The sale of Load Balancer left the company with staff and cash, but no product. Freedman had developed and marketed a 3-day UNIX security course in 1992, and had developed significant contacts within the banking, defense, and chip-making communities. These customers all had similar problems in managing large UNIX networks, specifically concerning the control and audit of the actions of the systems' administrators. The problem was that the root account used by systems administrators when reconfiguring parts of the system, was able to edit any of the audit trails created by the system. Freedman designed a new product, PowerBroker, that was similar in concept to today's sudo products, but which allowed centralized control and auditing of an entire network even down to the keystroke level, with the logs stored on a dedicated remote computer to which the system administrators typically did not have access. By vetting all access and logging through this remote machine, a secure log could be maintained. The system was ported to over 22 versions of UNIX to accommodate the newer, larger networks with hundreds or thousands of machines. Dean Huxley was responsible for most of the system-level programming on PowerBroker with Kevin Chmilar and Earle Lowe also contributing.
- Raxco launched Axent Technologies, as "a division exclusively committed to providing cross-platform, client/server security solutions", and the product was renamed UNIX Privilege Manager (UPM). Axent was subsequently sold to Symantec Corporation, who later spun of UPM and other products as PassGo Technologies, now part of Quest Software.
- BeyondTrust continues to sell the product under the PowerBroker name.
CipherLink, PowerTelnet, and PowerFTP
In 1995, the company began to develop network encryption technologies, again in response to a growing number of similar requests from its customers. Early products in this sphere included PowerTelnet which is comparable to today's ssh, and PowerFTP, which provided encrypted file transfer. In February 1996, Freedman realized that this technology could be generalized, resulting in a general-purpose network encryption solution that would encrypt the traffic of any application, without requiring much, if any, modification to that application. Chmilar, Huxley, and Lowe worked hard to prepare a demonstrable version of this new CipherLink product in time for the Networld+Interop trade show in April, 1996. The product was well received, and became a finalist for the Best Product of Show award at the trade show that year.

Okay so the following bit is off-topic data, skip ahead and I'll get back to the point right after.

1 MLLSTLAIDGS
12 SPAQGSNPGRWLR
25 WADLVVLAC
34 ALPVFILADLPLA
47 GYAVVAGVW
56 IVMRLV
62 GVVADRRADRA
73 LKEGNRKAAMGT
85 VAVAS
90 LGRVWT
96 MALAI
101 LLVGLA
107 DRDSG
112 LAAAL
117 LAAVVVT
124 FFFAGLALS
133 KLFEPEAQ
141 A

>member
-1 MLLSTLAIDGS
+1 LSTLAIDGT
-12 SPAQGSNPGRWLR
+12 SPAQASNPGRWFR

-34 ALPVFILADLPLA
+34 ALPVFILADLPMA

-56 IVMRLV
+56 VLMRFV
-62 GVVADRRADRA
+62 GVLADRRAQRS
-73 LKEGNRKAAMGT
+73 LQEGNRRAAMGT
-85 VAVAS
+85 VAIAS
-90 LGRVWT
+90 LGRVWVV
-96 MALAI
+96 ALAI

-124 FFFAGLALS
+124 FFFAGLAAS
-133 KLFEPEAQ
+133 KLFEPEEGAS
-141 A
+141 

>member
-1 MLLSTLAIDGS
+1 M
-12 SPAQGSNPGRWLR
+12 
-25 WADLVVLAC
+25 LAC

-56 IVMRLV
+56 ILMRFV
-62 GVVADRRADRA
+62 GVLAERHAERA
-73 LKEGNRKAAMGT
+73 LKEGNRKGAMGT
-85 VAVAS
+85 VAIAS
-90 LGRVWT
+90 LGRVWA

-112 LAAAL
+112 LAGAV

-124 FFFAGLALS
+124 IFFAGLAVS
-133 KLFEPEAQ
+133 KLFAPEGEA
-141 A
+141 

In early 1995, Paul Scripko joined the company as its first VP of Sales. He and Freedman had met at Unison Tymlabs, where he had assumed responsibility for sales of FSA's Load Balancer product line after its acquisition in 1994. Scripko professionalized FSA's sales machine, and the company immediately began to derive higher revenues from larger customers. Also around this time, Benjamin Freedman (brother of Dan Freedman) began to work part-time as the company's VP of Marketing. Gary Neill was brought on board by Dan Freedman as a management consultant in the Fall of 1995, and remained with the company until its acquisition by McAfee in 1996.
Acquisition by McAfee Associates
In August, 1996, FSA was acquired by antivirus maker McAfee Associates, which wanted to expand its products from antivirus into the more general security area. The FSA team developed 12 new product lines for McAfee in the following 12 months, including NetCrypto, PCCrypto, WebScan, McAfee Personal Firewall, and a number of other products only some of which were successful. With little interest in UNIX software at that time, McAfee sold the PowerBroker product line to Symark Software (now known as BeyondTrust) in a non-exclusive deal. Ironically, McAfee also sold rights to PowerBroker to Raxco, which was later acquired by arch-rival Symantec. McAfee continued its security expansion with the acquisition of Trusted Information Systems and PGP.
Many of the personnel involved with FSA later joined another of Freedman's high-technology startup company, Jasomi Networks.
FSA Corporation was funded without the assistance of venture capital or angel investors. Instead, the company funded itself with customer revenues. The company also benefitted from the IRAP (Industrial Research Assistance Program) program operated by the Government of Canada, and a high-technology tax credit known as SRED available to Canadian companies.